UK Pilots May Strike

CHC Helicopter Corporation advises that BALPA, the union representing pilots employed by its UK operating subsidiary, CHC Scotia Limited, yesterday issued a letter notification rejecting CHC's most recent financial offer and electing to ballot its membership for a decision on whether to initiate industrial action. BALPA intend to commence balloting on October 3rd, which will continue over a period of 7 to 21 days. No withdrawal of services is permitted under UK law except after a majority approval of such action by the pilot workforce and a further 7 days formal notice to CHC of the results of the vote. Accordingly, this process could extend throughout the month of October.

CHC Scotia has already honored and enhanced the existing two-year pay agreement with its UK pilots which was scheduled to run until April 2002 (but was reopened early by BALPA). During negotiations to date, CHC Scotia has tabled proposals with substantial salary increments annually for a three year term commencing May, 2002, as well as enhancements to the existing final salary pension scheme.

CHC stated it is confident that its final offer of increased salary and pension benefits over the next three years is exceedingly fair to its pilot work force, as compared to others in the same profession worldwide and also to fixed wing pilots going forward. CHC Scotia is in constant communication with its UK customers on the status of negotiations, and with respect to the recent pressure from BALPA. CHC will also ensure all pilots are made fully aware of the positive attributes of its three-year offer, as well as the changing marketplace.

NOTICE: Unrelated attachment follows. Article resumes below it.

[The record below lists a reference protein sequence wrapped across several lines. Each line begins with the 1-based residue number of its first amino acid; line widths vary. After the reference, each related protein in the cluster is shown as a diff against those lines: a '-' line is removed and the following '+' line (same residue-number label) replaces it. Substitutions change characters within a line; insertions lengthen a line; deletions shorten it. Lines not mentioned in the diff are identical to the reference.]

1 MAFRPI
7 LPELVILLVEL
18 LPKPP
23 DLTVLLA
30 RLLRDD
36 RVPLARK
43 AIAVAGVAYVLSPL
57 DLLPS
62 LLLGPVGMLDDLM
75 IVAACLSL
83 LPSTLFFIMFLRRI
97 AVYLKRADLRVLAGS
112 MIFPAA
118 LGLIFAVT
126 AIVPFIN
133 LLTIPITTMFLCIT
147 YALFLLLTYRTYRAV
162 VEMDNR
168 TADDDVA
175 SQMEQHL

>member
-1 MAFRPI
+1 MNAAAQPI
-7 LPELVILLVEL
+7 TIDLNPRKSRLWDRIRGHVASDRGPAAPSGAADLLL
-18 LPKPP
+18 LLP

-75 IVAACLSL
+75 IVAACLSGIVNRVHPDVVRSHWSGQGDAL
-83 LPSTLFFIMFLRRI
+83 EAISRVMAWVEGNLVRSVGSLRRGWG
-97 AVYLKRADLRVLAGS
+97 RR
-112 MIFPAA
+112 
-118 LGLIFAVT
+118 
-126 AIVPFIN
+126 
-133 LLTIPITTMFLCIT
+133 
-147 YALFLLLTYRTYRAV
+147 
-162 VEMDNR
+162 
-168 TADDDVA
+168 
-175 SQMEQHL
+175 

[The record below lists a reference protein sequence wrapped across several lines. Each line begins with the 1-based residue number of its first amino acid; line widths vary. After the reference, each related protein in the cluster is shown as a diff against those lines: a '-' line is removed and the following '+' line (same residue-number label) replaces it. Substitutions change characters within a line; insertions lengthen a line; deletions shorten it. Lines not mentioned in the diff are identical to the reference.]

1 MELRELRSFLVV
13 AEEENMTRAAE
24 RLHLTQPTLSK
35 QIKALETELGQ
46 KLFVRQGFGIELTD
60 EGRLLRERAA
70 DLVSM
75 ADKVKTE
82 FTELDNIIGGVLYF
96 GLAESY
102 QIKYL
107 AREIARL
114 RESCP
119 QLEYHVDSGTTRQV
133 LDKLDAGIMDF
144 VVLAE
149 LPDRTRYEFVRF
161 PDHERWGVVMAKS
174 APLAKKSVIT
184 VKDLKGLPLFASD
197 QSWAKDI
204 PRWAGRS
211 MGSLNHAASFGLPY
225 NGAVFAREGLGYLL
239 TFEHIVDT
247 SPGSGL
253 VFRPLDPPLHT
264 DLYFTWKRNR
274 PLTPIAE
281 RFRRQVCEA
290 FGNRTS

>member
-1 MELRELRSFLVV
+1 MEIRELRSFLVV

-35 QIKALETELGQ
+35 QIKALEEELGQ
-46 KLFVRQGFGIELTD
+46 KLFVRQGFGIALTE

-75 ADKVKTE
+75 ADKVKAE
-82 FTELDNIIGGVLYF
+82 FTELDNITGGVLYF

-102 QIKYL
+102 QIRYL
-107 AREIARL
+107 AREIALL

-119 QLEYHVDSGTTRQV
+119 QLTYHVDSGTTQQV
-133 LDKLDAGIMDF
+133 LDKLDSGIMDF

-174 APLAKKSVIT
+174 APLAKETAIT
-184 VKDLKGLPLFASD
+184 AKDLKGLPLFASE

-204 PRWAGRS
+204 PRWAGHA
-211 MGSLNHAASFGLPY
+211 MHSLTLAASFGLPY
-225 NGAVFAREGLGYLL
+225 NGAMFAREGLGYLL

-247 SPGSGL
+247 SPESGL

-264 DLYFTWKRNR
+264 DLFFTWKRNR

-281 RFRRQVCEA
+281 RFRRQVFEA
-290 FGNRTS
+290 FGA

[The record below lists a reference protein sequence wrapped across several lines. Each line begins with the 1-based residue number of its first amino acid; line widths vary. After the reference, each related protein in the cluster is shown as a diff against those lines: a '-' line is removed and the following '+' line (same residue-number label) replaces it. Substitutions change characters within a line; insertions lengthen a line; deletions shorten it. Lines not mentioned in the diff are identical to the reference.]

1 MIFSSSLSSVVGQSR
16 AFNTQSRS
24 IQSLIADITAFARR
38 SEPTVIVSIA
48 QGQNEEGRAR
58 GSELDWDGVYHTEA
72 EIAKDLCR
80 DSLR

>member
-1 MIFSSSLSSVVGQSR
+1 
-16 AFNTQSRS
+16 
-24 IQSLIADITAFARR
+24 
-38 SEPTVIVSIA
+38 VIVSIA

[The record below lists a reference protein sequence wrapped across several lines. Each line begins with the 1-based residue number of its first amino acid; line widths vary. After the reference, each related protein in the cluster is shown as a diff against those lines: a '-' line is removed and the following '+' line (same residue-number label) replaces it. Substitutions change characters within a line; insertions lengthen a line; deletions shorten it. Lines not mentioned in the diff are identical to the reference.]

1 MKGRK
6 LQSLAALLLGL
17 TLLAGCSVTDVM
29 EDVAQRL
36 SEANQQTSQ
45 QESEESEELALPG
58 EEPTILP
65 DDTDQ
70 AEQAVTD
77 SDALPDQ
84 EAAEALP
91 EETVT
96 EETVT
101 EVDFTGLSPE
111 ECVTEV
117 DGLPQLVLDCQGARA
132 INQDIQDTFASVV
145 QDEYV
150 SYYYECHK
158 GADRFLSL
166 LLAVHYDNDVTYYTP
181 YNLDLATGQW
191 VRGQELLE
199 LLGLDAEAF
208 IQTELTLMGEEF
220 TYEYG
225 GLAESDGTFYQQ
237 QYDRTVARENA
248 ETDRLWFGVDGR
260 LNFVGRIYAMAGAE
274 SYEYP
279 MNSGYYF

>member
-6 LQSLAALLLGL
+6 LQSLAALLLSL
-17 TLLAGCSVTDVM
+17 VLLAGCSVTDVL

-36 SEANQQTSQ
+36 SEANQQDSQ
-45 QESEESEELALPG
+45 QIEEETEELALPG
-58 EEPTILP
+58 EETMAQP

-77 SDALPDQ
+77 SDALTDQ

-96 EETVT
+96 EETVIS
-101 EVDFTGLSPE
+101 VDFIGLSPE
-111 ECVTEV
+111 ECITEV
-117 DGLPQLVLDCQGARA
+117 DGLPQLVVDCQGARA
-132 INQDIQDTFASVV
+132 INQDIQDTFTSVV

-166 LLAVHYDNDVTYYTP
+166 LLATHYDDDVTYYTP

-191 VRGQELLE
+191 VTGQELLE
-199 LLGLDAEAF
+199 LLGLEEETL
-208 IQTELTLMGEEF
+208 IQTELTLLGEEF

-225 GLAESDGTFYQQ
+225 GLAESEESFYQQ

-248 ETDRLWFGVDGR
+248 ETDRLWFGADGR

CHC's final offer underlines its total commitment to attracting and retaining skilled and experienced pilots who are essential for CHC's operations. CHC also invests in extensive in-house pilot training. While CHC intends to fairly compensate its pilots, we and the pilots must recognize the constraints imposed by the competitive environment within which CHC operates. Although the prospect of some work interruption concerns us and our customers, CHC must control its own costs within reasonable limits, in order to retain and attract offshore contracts for the benefit of its operations and its entire work force. CHC does not anticipate that this threat of industrial action will have a material adverse effect on the Corporation.